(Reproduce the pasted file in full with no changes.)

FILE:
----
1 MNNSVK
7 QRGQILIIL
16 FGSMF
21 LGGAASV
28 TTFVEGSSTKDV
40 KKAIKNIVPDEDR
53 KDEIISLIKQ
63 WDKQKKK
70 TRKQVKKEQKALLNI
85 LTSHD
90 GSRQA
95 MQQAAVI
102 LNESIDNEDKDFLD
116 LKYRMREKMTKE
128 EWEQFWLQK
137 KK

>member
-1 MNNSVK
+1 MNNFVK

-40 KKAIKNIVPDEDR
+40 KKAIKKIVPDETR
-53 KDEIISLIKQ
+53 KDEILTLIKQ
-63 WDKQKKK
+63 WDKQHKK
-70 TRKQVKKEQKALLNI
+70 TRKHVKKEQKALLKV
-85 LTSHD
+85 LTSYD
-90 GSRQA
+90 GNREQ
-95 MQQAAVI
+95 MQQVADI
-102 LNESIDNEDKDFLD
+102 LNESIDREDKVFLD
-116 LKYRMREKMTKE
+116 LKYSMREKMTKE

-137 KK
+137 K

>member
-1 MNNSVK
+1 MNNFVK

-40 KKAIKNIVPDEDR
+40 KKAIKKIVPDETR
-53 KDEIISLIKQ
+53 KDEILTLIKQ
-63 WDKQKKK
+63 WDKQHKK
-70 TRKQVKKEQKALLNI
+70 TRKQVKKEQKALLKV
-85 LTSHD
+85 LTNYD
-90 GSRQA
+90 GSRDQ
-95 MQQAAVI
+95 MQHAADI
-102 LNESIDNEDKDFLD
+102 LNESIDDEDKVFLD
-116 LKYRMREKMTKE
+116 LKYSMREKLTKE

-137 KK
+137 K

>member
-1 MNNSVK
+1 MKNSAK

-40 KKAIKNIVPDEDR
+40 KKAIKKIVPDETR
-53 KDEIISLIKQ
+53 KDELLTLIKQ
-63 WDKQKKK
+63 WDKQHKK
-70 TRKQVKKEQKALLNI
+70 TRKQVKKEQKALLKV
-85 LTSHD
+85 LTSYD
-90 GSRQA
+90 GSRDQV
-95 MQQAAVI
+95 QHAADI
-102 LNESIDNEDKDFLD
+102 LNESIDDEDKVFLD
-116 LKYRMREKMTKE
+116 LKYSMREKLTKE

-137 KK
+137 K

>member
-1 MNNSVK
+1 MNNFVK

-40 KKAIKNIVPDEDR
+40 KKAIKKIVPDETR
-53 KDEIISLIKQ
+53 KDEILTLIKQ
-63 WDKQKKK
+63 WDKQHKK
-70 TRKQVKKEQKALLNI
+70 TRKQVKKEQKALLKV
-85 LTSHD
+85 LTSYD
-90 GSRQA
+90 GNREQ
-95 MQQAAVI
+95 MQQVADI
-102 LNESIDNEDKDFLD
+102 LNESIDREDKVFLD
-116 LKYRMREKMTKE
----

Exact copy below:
1 MNNSVK
7 QRGQILIIL
16 FGSMF
21 LGGAASV
28 TTFVEGSSTKDV
40 KKAIKNIVPDEDR
53 KDEIISLIKQ
63 WDKQKKK
70 TRKQVKKEQKALLNI
85 LTSHD
90 GSRQA
95 MQQAAVI
102 LNESIDNEDKDFLD
116 LKYRMREKMTKE
128 EWEQFWLQK
137 KK

>member
-1 MNNSVK
+1 MNNFVK

-40 KKAIKNIVPDEDR
+40 KKAIKKIVPDETR
-53 KDEIISLIKQ
+53 KDEILTLIKQ
-63 WDKQKKK
+63 WDKQHKK
-70 TRKQVKKEQKALLNI
+70 TRKHVKKEQKALLKV
-85 LTSHD
+85 LTSYD
-90 GSRQA
+90 GNREQ
-95 MQQAAVI
+95 MQQVADI
-102 LNESIDNEDKDFLD
+102 LNESIDREDKVFLD
-116 LKYRMREKMTKE
+116 LKYSMREKMTKE

-137 KK
+137 K

>member
-1 MNNSVK
+1 MNNFVK

-40 KKAIKNIVPDEDR
+40 KKAIKKIVPDETR
-53 KDEIISLIKQ
+53 KDEILTLIKQ
-63 WDKQKKK
+63 WDKQHKK
-70 TRKQVKKEQKALLNI
+70 TRKQVKKEQKALLKV
-85 LTSHD
+85 LTNYD
-90 GSRQA
+90 GSRDQ
-95 MQQAAVI
+95 MQHAADI
-102 LNESIDNEDKDFLD
+102 LNESIDDEDKVFLD
-116 LKYRMREKMTKE
+116 LKYSMREKLTKE

-137 KK
+137 K

>member
-1 MNNSVK
+1 MKNSAK

-40 KKAIKNIVPDEDR
+40 KKAIKKIVPDETR
-53 KDEIISLIKQ
+53 KDELLTLIKQ
-63 WDKQKKK
+63 WDKQHKK
-70 TRKQVKKEQKALLNI
+70 TRKQVKKEQKALLKV
-85 LTSHD
+85 LTSYD
-90 GSRQA
+90 GSRDQV
-95 MQQAAVI
+95 QHAADI
-102 LNESIDNEDKDFLD
+102 LNESIDDEDKVFLD
-116 LKYRMREKMTKE
+116 LKYSMREKLTKE

-137 KK
+137 K

>member
-1 MNNSVK
+1 MNNFVK

-40 KKAIKNIVPDEDR
+40 KKAIKKIVPDETR
-53 KDEIISLIKQ
+53 KDEILTLIKQ
-63 WDKQKKK
+63 WDKQHKK
-70 TRKQVKKEQKALLNI
+70 TRKQVKKEQKALLKV
-85 LTSHD
+85 LTSYD
-90 GSRQA
+90 GNREQ
-95 MQQAAVI
+95 MQQVADI
-102 LNESIDNEDKDFLD
+102 LNESIDREDKVFLD
-116 LKYRMREKMTKE